Blergh. The headline "Equalities Minister criticised for suggesting women take up ‘feminine’ sports" sounds preeeeeetty bad. Like, really awfully bad. Like, 1971-bad. Women face enough discrimination in sports as it is without emphasizing absurd gendered dichotomies that activists have just finally begun to unravel. Just DON'T. BAD.
On the upside, UK Minister for Sport and Equalities Helen Grant didn't say that women should stick to exclusively "feminine" sports like ballet and cheerleading; she just said that those options should be available to women and girls who are interested in them. Which is, on its face, a fairly reasonable suggestion—a suggestion rooted in personal agency and choice. What isn't reasonable, however, is to imply that certain sports are more "girly" than others, that girls would logically find those sports more attractive, and couching the whole thing in terms like "gymnastics and ballet would leave women looking 'absolutely radiant.'" That's pretty much as anti-helpful as it gets. I played sports for the majority of my life, and "looking radiant" was never the end goal (unless by "radiant" she means "ULTIMATE STEAMING LOBSTER-WOMAN").
"We really need to take a step back and actually ask women what they want and give it to them," she said. "That can be whether it's a Zumba class or a game of Rounders after they've dropped the kids off.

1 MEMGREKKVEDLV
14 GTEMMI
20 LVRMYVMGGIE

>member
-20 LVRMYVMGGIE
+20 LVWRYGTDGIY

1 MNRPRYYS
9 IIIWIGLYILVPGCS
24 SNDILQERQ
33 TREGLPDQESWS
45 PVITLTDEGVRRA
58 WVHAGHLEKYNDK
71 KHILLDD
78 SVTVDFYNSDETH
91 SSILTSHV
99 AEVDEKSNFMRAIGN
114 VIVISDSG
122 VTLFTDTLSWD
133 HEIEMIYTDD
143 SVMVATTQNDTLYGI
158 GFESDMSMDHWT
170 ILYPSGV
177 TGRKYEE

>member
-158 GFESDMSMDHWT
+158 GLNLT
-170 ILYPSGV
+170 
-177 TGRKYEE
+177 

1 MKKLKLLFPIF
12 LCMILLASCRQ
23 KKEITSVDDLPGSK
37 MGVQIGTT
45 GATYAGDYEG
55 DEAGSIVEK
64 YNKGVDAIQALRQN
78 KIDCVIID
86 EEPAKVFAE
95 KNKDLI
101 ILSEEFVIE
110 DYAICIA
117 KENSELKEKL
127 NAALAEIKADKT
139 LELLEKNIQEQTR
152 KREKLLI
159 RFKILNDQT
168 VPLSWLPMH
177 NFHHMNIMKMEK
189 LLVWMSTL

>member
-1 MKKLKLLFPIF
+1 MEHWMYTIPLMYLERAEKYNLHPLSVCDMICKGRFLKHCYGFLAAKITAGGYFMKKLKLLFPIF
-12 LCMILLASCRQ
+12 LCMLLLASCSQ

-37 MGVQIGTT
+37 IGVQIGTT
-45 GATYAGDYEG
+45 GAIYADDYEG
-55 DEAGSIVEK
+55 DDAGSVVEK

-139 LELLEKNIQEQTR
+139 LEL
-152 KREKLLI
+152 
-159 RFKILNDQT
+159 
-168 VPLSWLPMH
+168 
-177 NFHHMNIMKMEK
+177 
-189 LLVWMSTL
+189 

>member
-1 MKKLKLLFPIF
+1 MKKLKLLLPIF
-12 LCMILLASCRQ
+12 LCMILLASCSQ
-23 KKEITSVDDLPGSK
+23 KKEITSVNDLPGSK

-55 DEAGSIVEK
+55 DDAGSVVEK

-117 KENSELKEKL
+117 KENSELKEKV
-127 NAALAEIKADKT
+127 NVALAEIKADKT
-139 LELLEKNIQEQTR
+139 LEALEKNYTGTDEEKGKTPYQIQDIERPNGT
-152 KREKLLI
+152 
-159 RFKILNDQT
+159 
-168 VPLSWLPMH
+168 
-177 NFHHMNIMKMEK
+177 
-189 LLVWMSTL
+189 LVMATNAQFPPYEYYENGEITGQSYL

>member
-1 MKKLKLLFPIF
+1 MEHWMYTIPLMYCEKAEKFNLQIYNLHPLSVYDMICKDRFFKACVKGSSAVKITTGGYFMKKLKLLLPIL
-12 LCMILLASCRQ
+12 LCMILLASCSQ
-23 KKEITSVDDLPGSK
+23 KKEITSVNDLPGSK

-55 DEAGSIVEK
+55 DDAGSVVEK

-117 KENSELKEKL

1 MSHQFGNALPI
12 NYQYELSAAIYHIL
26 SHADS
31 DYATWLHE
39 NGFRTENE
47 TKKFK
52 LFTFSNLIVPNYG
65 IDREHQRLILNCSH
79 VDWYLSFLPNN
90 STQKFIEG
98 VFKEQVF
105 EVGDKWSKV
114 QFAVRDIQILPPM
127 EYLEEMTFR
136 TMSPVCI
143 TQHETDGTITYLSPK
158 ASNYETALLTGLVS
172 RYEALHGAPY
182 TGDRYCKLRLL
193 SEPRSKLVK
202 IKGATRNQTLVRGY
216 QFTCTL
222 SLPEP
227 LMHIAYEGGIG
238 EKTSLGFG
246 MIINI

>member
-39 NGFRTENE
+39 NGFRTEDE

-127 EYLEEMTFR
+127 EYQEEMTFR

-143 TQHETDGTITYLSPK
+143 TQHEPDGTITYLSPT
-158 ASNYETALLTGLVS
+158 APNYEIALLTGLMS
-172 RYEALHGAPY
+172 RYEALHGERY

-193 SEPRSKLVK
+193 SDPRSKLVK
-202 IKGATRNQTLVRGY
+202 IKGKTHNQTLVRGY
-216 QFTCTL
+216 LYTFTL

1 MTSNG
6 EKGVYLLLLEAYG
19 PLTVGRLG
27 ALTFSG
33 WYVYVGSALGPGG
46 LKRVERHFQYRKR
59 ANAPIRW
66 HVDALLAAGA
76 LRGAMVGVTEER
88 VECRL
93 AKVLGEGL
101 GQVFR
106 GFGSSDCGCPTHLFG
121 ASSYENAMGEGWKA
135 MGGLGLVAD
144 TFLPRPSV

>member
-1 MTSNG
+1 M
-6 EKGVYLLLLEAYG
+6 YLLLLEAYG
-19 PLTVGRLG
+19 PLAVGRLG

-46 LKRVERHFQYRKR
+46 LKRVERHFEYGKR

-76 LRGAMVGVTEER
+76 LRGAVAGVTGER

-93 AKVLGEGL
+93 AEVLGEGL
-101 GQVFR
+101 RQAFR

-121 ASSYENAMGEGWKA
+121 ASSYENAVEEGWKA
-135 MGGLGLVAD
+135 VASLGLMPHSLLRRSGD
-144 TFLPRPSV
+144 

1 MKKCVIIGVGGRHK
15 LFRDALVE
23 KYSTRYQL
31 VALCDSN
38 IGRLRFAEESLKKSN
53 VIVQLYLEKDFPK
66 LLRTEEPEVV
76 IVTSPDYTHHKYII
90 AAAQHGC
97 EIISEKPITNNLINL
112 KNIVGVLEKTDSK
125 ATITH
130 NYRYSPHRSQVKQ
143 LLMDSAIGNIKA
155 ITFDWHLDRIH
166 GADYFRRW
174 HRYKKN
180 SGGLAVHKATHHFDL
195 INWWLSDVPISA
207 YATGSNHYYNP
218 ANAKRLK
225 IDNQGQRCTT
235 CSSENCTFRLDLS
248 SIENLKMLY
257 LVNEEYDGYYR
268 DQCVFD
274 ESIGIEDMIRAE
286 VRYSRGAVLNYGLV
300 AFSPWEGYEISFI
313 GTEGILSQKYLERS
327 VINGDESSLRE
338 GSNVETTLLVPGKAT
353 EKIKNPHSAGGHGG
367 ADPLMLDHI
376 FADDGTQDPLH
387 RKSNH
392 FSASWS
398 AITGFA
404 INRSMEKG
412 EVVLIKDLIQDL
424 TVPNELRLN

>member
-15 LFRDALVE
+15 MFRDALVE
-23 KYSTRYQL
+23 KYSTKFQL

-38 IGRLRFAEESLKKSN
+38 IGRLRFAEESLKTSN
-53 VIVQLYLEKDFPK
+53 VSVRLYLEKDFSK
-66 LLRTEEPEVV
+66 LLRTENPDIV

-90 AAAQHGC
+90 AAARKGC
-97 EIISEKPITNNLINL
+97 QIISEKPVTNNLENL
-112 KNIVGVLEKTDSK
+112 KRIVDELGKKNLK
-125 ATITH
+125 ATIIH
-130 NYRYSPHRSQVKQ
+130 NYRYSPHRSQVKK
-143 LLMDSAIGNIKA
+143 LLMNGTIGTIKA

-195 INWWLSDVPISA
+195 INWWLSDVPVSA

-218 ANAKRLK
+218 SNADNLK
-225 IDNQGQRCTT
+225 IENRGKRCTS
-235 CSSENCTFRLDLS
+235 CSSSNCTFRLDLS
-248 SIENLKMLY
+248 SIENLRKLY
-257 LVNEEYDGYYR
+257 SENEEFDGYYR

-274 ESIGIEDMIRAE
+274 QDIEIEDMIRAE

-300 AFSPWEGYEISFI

"That's the approach we need to take – what works for them."
"It's having a good spread on offer," the minister said. "For example some girls may well not like doing very traditional hockey, tennis or athletics, others might, so for those who don't want to, how about considering maybe gym, ballet, cheerleading?
"It's not just schools, it's clubs, it's being innovative. Actually looking at our women and our girls and asking, what do they want?"
"You don't have to feel unfeminine," Mrs Grant stressed. "There are some wonderful sports which you can do and perform to a very high level and I think those participating look absolutely radiant and very feminine such as ballet, gymnastics, cheerleading and even roller-skating."
I'm happy to believe that Grant (herself a former judo champion) didn't mean any harm here and probably thought she was being helpful and egalitarian. But gender essentialism like this is more common than not and it's important that blunders continue to be called out as such.
Grant responded to her critics on Twitter.
Yes, that point is fine. Thank you. It's important for women and men to be able to pursue whatever physical activities make them happy—whether those fit some arbitrary gender expectations or not.
Image via Andresr/Shutterstock.